2015 hourly discharge on Tuolumne River at Wards Ferry in cubic feet per second (cfs). Source: U.S. Geological Society, gauge 11285500

Documenting changes in river systems and comparing them over time is key to understanding the ecological impacts of fires, floods and droughts.

Tuolumne_Watershed_v4Fire and floods beget erosion and mudslides, clouding waterways with high loads of sediment. High stream flows help “reset” river ecosystems by scouring vegetation, moving sediment and forming new habitat.

Many native California organisms depend on such diverse and dynamic river processes. Dynamism promotes biodiversity.

Videos of the Tuolumne-Clavey confluence are particularly instructive. They capture events before and after the Rim fire. The blaze felled the tree that held our camera, but the device remained attached to the trunk and continued to take pictures and ground level, as shown in this video narrated by Watershed Sciences researcher Eric Holmes:


A thick mantle of silt cover a cobble bar in the Tuolumne River following winter storm in 2015. The 2013 Rim fire cooked the soil in parts of the watershed, creating a high potential for erosion and runoff. Photo by Ryan Peak, May 2015.

The drought has minimized the post-fire erosion in the Tuolumne River canyon. Still, with only moderate rain, you see significant increases in turbidity and sedimentation. Visiting the monitoring site this past May, we found a foot or more of silt along the banks.

Heavy sedimentation can have major impacts on native aquatic species such as the foothill yellow-legged frog. The frogs attach their egg masses to rocky substrates in sheltered slow-moving waters of rivers and creeks. The females lay only a single egg cluster a year, so the loss of these breeding grounds to heavy sedimentation can significantly diminish reproductive success.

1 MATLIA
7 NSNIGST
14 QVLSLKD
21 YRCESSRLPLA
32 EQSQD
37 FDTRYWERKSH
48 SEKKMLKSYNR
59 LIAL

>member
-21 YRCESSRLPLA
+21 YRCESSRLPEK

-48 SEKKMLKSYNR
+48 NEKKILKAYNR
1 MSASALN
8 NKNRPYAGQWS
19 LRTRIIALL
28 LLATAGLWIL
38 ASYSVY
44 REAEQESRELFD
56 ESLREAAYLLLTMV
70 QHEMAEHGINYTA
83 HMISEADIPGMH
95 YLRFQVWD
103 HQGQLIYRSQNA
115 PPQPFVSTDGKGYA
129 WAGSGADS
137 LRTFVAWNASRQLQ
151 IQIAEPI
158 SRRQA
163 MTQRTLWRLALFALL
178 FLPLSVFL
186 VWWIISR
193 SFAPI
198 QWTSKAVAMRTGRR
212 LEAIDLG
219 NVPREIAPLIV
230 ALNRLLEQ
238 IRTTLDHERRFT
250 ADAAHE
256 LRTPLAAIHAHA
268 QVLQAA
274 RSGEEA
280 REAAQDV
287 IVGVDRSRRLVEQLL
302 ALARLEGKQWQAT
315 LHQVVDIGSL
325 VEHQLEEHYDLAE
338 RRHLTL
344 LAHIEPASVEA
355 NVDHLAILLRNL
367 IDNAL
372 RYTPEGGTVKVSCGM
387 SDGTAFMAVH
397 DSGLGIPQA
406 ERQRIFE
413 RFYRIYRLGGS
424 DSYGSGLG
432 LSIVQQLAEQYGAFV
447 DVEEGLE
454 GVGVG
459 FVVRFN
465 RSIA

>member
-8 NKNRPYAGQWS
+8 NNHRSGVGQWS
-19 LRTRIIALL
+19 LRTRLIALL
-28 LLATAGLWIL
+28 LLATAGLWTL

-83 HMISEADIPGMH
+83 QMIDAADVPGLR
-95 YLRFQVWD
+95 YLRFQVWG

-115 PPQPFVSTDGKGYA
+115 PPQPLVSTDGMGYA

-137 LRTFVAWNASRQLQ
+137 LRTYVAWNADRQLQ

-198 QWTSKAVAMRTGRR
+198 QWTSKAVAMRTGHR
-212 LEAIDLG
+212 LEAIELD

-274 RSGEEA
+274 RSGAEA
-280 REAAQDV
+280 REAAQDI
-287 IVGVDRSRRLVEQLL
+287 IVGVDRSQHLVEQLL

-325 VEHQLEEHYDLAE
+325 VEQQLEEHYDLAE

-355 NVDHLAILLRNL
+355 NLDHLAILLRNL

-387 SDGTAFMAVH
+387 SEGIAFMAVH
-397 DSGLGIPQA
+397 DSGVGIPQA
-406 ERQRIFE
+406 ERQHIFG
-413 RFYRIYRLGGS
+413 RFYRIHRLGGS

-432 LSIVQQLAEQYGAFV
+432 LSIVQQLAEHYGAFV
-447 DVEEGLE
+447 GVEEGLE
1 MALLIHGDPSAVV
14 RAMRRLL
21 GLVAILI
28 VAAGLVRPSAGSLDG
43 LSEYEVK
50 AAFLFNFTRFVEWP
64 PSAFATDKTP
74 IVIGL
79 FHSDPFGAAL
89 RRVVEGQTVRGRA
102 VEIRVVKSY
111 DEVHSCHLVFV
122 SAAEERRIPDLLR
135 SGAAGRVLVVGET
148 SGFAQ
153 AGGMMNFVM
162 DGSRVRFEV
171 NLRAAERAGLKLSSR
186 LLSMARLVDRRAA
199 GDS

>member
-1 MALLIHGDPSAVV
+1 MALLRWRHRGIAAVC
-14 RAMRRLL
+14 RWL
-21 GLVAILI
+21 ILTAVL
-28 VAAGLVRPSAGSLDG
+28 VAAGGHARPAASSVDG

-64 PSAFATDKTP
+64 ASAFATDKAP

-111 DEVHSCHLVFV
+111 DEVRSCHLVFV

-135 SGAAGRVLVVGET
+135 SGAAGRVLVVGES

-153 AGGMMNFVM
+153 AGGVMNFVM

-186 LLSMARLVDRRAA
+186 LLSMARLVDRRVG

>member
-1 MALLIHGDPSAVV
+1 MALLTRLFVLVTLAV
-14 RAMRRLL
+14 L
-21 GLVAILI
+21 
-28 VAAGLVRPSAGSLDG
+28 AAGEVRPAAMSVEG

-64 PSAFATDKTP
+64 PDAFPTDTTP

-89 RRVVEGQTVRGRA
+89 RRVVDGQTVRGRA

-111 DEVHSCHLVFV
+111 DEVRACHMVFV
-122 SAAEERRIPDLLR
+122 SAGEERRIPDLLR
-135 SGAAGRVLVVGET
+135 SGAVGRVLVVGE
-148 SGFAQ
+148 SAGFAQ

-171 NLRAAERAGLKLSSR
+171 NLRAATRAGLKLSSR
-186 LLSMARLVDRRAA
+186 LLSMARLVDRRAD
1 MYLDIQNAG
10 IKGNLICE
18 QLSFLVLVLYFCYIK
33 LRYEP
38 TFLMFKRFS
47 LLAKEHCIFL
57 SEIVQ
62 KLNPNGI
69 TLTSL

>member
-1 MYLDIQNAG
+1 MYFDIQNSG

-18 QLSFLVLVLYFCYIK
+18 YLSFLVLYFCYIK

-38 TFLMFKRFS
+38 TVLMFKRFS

Foothill yellow-legged frog. Photo by Ryan Peek

A rare foothill yellow-legged frog finds part of its breeding habitat on the Tuolumne River smothered in silt. Photo by Ryan Peek, May 2015

Similarly, the eggs of salmon and trout require constant flow through their gravel nests to supply enough oxygen for their development. Sedimentation can also smother bottom-dwelling macroinvertebrates, an important food source for many species.

At the same time, the buildup of sediment can provide new areas for riparian vegetation to take hold.

Ironically, the banks of the Tuolumne and Clavey rivers are noticeably lusher these days because of the Rim fire and drought. The post-fire sedimentation and lack of high flows to flush the drought-stricken rivers have allowed riparian vegetation to gain traction.

Time-lapse videos show changes in riparian vegetation on the Clavey River before (2012) during (2013) and after (2015) the Rim fire. Heavy sedimentation following the fire allowed plants and trees to take root. Source: UC Davis Center for Watershed Sciences

Time-lapse videos show changes in riparian vegetation on the Clavey River before (2012) during (2013) and after (2015) the Rim fire. Heavy sedimentation following the fire allowed plants and trees to take root. Source: UC Davis Center for Watershed Sciences